Thursday, February 21, 2013

deeds and ways

The Heike, the Heike, o, the plump son is present then gone in less than two pages, sad ephemeron, and even the characters at the forefront of the book come back to my memory only in a few strange scenes, in my mind they are not more substantial than Muneyasu, they are not long and consistent as they appear in the book but brief and impressionistic; I remember Lord Kiyomori more specifically than any of his contemporaries because he has supernatural skulls in his garden one morning when he wakes up, Book Five, Chapter Three,

dead men's skulls beyond counting, rolling and churning,
up and down, in and out, rattling against one another with a huge clatter.
"Attendant! Attendant!" he called, but, as it happened, no one came.
Meanwhile the skulls clumped into a great mound,
bursting the bounds of the garden, some hundred and fifty feet high --
a mountain of skulls, now suddenly crammed with living eyes,
all of them training on Lord Kiyomori an unblinking glare.
Kiyomori glared back, unperturbed, and under his gaze
they disappeared without a trace
like frost or dew in the morning sun.

Lord Kiyomori is one of the book's important characters, prime mover of the Heike clan, present by page two --

... his lordship
Taira no Kiyomori,
tales of whose deeds and ways
surpass the imagination,
exceed all that tongues can tell.

-- followed by his genealogy -- he is the single figure who grows into a mass of figures before that dwindling-to-a-single-death at the end, the book shaped like a Christmas cracker or a long con, first a pinch then a bulge then a pinch, or a silence roaring up into a noise then down to another silence, Kiyomori the first chime or deep ping, he is followed by the conglomerate boom of the orchestra, then there is one note from a triangle and the music is complete.

He occupies more page-time than Muneyasu and Seno-o but in my memory he is only one action, one gesture, like them, the fat man hefting his jelly across a stretch of grass, soon beheaded by his father, then the violent Kiyomori, empire powerbroker, glaring at the eyeball'd skulls, though now that I have begun writing about his lordship I remember more of him; there is a gigantic floating face that stares through his window, again this is in Book Five, "an enormous face, a full bay wide | peered into the room" so he glares and it vanishes -- and after that (now he is surging in, he is occupying several scenes in my mind, Muneyasu has nothing more to add, he wasn't around for very long, his father was around for slightly longer but I forget the rest of him; they are defeated) I recall his death. He was sick, he had a fever so hot that his skin made water boil, he lay in agony, blaspheming against his enemies and steaming; this torture was explained when his wife had a dream about hell spirits. All these hundreds of characters mark ye and he is the only one who attracts this kind of sustained attention from the spirit world. The skulls and the giant face are not significant parts of the plot, they don't contribute to the diplomatic shoving that occupies the first part of the book where they occur and yet their role is emotionally important, they are a warning and a premonition, they tarnish and complicate Kiyomori's worldly success, and when I realise that two of the illustrations that come with this book are pictures of the skull-staring incident by different artists then I start to think that it has been memorable to more human beings than just myself, that the sheer startling arrival of those skulls is a memory-glue with universal potential, that this may even, over centuries, have become the skulls' most important role in the Heike machinery, this fish-hook snagging of the audience's attention, the ability to leave a scar behind after the functional plot points have sunk away and gone as they have for me, I know, I barely remember them.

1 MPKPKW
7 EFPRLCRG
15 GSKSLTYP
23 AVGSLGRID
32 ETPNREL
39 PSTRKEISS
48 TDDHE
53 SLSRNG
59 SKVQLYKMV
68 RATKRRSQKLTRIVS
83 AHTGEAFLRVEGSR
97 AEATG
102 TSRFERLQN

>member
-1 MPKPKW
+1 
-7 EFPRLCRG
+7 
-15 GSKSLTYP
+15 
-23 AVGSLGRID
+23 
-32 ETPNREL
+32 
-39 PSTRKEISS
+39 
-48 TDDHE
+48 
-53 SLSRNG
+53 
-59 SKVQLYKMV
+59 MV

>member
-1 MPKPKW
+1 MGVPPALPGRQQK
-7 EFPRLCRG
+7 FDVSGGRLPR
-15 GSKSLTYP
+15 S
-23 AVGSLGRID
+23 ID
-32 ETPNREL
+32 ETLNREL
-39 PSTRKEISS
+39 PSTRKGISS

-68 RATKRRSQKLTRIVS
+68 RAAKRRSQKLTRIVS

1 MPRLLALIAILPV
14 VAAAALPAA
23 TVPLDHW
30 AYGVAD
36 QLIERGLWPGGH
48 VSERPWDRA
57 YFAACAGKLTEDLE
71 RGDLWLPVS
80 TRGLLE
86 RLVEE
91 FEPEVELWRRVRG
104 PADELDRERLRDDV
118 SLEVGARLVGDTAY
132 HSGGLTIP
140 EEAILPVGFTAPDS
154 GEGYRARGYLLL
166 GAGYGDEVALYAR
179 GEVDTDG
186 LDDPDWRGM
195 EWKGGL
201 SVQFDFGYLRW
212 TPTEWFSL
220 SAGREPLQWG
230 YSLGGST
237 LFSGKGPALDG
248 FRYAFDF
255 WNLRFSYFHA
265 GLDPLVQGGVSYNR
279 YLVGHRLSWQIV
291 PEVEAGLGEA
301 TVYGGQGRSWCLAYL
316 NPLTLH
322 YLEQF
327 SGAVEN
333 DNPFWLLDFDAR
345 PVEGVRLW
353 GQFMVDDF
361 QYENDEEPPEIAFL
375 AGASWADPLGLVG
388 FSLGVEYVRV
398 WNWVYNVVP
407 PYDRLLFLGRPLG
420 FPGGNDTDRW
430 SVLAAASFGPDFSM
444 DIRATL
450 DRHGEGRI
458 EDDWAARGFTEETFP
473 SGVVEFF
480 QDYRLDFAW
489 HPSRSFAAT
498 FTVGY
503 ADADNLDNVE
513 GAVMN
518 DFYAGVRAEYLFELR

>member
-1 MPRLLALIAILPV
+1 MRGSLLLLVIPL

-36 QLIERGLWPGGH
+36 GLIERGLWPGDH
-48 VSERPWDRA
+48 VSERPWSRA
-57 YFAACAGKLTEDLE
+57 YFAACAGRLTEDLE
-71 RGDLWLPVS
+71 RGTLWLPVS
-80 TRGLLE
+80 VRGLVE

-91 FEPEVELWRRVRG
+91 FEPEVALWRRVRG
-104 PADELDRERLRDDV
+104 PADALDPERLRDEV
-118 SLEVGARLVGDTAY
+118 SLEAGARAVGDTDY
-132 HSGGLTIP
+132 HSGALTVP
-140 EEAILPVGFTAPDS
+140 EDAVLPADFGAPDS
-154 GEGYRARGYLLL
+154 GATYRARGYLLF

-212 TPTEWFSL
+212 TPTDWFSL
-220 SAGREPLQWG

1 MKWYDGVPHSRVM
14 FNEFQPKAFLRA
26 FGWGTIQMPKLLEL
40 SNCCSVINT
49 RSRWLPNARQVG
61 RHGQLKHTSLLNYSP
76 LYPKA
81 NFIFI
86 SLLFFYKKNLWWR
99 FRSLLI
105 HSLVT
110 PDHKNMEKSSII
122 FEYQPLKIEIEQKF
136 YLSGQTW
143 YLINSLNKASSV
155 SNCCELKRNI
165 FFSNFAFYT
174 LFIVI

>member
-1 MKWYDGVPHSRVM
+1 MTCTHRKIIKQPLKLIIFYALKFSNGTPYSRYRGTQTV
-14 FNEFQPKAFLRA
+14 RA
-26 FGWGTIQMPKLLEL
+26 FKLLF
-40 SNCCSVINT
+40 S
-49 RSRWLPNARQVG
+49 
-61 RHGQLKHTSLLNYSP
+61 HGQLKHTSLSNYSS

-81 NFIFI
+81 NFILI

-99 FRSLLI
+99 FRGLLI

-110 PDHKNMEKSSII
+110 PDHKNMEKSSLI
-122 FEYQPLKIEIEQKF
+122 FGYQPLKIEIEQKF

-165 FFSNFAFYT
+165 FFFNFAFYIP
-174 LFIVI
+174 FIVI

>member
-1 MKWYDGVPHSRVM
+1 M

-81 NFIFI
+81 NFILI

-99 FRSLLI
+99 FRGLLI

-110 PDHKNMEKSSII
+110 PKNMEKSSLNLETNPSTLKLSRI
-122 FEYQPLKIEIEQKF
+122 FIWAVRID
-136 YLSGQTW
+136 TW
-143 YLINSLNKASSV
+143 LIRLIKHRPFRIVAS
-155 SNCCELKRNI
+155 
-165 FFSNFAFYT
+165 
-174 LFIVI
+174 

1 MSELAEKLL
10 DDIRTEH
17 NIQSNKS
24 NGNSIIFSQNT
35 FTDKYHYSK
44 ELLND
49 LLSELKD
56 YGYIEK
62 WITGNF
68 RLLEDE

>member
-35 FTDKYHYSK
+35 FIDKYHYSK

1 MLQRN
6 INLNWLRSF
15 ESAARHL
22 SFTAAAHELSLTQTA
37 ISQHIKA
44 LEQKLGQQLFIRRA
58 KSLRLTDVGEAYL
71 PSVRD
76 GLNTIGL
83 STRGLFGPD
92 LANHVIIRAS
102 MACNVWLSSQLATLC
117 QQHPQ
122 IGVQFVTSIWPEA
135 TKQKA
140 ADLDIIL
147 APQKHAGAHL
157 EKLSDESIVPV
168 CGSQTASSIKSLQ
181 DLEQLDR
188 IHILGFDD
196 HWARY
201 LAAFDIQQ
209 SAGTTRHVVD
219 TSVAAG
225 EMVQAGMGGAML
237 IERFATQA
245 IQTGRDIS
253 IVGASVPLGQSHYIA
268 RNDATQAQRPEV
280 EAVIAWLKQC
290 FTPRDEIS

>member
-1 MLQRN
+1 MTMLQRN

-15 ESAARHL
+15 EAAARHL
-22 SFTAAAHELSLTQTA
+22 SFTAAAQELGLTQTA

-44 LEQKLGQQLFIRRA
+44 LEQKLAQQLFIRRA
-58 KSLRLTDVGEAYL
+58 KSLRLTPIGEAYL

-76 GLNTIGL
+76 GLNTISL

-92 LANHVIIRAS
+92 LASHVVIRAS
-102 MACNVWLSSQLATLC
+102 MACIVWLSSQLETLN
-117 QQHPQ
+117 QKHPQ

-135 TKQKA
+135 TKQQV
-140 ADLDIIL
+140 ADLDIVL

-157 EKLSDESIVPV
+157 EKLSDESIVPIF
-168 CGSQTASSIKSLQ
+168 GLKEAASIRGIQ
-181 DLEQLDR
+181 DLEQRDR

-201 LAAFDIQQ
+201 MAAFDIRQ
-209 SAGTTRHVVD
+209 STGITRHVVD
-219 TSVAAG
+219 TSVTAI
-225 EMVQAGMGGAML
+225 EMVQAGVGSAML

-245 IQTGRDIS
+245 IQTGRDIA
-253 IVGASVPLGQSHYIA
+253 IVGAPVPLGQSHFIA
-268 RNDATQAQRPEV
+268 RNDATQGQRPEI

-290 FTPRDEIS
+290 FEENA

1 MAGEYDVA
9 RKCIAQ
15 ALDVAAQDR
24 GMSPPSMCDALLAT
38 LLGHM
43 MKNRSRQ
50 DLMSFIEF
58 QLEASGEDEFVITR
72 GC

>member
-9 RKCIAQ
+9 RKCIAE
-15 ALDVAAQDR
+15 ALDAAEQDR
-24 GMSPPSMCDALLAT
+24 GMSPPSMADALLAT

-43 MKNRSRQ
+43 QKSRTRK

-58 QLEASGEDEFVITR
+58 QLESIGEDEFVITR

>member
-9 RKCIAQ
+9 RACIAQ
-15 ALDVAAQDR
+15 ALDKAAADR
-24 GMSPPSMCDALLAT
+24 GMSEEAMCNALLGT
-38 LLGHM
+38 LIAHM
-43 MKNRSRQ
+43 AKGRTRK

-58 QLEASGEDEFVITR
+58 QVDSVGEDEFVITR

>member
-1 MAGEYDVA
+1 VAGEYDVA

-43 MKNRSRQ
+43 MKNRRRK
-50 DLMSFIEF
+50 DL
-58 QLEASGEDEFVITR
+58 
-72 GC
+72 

No comments:

Post a Comment